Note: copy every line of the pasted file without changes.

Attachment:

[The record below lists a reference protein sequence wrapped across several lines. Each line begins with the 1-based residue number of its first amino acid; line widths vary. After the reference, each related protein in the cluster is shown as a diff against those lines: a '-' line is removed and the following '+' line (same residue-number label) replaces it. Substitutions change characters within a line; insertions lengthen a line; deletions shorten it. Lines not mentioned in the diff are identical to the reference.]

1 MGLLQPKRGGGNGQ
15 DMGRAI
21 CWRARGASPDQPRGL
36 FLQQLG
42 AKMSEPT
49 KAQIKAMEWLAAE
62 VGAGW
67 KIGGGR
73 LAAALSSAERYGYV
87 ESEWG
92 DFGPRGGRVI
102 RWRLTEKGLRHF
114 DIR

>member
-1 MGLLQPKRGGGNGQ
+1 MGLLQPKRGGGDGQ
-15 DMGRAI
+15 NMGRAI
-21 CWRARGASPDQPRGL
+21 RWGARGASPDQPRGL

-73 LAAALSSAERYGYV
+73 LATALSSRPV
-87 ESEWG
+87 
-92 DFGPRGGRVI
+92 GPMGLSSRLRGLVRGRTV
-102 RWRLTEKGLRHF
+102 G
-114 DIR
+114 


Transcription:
[The record below lists a reference protein sequence wrapped across several lines. Each line begins with the 1-based residue number of its first amino acid; line widths vary. After the reference, each related protein in the cluster is shown as a diff against those lines: a '-' line is removed and the following '+' line (same residue-number label) replaces it. Substitutions change characters within a line; insertions lengthen a line; deletions shorten it. Lines not mentioned in the diff are identical to the reference.]

1 MGLLQPKRGGGNGQ
15 DMGRAI
21 CWRARGASPDQPRGL
36 FLQQLG
42 AKMSEPT
49 KAQIKAMEWLAAE
62 VGAGW
67 KIGGGR
73 LAAALSSAERYGYV
87 ESEWG
92 DFGPRGGRVI
102 RWRLTEKGLRHF
114 DIR

>member
-1 MGLLQPKRGGGNGQ
+1 MGLLQPKRGGGDGQ
-15 DMGRAI
+15 NMGRAI
-21 CWRARGASPDQPRGL
+21 RWGARGASPDQPRGL

-73 LAAALSSAERYGYV
+73 LATALSSRPV
-87 ESEWG
+87 
-92 DFGPRGGRVI
+92 GPMGLSSRLRGLVRGRTV
-102 RWRLTEKGLRHF
+102 G
-114 DIR
+114 